Living in the woods definitely has its benefits. You get to enjoy the feeling of being in nature day in and day out, and your dog gets to roam among the shaded trees and babbling streams. But while the woods are beautiful, they also harbor a very small, yet powerful threat: ticks. Black-legged deer ticks, in particular, pose a specific threat to your dog because they can spread Lyme disease.
Lyme disease is an infection caused by a species of bacteria known as Borellia burgdorferi. This species is unique in that it shares many properties of viruses and is difficult (though possible) to treat with antibiotics. Lyme disease causes body-wide symptoms, like aches, lethargy, and flu-like symptoms, and even after it is treated, it can come back and cause a relapse. Many dogs are infected each year, but if you take these steps, you can protect your dog.
Get your dog vaccinated.
There is a Lyme disease vaccine for dogs. It's not one of the routine vaccines that vets give in most cases because not all dogs need it -- but since you live in the wood where ticks are common, the vaccine is certainly essential for your dog. Your dog will need an initial vaccine plus a booster shot 2 - 4 weeks later. Then your dog will then need annual boosters, which your vet can administer during their regular checkups.
The Lyme disease vaccine will greatly reduce your dog's chances of contracting this illness if he or she is bitten by a tick. Still, since no vaccine is 100% effective, it's important to take the other precautions discussed in this article as well.
Keep your dog well groomed.
Ticks latch on to their hosts, using their blood as a meal. In general, they need to be attached for at least 36 hours before they can spread Lyme disease to the host. So if your dog gets bitten by a tick and you remove that tick promptly, you can likely prevent an infection. If your dog has long hair, it will be a lot easier to check him or her for ticks if you keep the hair trimmed and brushed out. So make regular appointment with your groomer, and brush your dog every day. As you brush, run your fingers along your dog's skin to check for ticks.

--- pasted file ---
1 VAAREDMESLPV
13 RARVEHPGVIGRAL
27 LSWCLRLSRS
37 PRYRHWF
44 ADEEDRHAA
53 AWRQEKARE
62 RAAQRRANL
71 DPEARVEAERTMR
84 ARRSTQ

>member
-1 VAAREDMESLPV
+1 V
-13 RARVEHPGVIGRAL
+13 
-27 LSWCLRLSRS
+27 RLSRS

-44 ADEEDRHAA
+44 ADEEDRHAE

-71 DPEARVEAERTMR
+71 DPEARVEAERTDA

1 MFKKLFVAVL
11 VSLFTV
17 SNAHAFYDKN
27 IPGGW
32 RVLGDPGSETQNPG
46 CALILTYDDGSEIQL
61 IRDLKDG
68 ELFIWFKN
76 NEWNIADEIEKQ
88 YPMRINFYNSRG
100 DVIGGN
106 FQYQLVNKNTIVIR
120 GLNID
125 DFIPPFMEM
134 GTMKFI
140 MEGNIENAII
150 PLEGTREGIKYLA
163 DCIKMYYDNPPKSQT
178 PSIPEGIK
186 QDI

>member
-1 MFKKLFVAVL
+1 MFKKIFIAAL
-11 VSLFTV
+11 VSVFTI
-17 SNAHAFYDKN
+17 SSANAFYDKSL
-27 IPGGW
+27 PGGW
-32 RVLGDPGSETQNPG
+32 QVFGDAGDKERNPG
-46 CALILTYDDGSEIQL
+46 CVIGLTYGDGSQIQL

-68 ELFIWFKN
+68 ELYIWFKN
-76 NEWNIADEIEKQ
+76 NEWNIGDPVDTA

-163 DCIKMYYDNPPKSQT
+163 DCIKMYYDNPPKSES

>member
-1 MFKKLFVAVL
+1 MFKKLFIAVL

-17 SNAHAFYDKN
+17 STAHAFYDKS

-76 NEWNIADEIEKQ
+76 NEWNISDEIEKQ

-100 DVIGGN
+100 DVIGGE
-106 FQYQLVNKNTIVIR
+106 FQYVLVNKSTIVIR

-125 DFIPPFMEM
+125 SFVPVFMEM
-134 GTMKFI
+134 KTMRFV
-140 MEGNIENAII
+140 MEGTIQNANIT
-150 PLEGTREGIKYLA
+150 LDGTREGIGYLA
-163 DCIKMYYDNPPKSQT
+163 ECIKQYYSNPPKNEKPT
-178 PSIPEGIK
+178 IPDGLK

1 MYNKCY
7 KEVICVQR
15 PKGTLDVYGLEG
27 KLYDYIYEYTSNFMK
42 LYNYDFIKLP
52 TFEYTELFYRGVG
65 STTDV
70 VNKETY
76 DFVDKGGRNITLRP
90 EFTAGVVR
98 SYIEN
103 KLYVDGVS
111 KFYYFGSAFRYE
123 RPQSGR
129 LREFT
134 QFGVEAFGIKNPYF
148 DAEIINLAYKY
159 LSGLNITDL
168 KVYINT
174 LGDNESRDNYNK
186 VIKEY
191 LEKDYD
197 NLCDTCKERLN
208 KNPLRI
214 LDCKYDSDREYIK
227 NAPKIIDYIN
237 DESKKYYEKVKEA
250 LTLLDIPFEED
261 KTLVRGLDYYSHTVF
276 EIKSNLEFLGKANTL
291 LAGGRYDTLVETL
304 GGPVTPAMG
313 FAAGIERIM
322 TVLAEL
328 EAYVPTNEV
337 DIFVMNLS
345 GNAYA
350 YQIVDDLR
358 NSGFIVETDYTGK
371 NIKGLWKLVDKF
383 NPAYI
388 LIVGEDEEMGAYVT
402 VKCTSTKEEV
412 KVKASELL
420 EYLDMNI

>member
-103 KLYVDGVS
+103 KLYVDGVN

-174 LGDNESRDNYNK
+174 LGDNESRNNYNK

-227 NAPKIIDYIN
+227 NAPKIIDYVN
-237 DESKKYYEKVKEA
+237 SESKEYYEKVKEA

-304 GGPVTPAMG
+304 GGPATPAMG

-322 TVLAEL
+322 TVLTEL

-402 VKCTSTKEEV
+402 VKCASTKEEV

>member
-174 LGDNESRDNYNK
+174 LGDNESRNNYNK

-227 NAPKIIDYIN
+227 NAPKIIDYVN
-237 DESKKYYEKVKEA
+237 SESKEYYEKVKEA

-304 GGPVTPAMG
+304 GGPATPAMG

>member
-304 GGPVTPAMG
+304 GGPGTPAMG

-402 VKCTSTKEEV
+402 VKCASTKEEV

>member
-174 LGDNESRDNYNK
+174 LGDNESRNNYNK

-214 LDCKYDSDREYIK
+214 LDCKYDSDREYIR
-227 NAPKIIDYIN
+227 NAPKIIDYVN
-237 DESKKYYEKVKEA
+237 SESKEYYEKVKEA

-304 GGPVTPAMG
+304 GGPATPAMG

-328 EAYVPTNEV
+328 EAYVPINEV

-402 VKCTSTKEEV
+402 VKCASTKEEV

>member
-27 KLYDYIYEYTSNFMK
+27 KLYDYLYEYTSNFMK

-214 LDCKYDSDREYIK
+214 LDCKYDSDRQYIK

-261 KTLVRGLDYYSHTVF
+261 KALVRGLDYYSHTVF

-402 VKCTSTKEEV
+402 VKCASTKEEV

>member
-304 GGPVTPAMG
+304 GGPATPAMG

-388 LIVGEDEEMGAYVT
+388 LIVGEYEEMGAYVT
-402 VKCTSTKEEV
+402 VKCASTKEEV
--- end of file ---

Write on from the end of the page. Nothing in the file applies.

Know how to remove ticks properly.
There are a lot of home remedies floating around when it comes to tick removal. You may have heard that you should burn the tick with a match or even douse it with peppermint oil. The problem with these remedies is that they can cause the tick to spit out blood or leak blood as it dies. The blood then goes back into your body, and the Lyme disease bacteria go with it.
The proper way to remove a tick from your dog without increasing the risk of infection is to grasp it with tweezers. Then, pull away from your dog's body using a firm, steady pressure. Do not twist the tweezers, as this can cause the tick's mouthparts to break off and remain attached to the skin. Flush the tick down the toilet, and then apply some antiseptic ointment to the tick bite. Wash your hands thoroughly with iodine scrub or rubbing alcohol after each tick removal.
Living in the woods does put your dog at an increased risk of Lyme disease. However, if you have your dog vaccinated, get booster shots annually, keep him or her well groomed, and remove ticks promptly, everything should be okay. Talk to your vet to learn more about preventing Lyme disease in dogs and other important vaccinations, or visit websites like http://www.lansdaleveterinarian.com/ for information.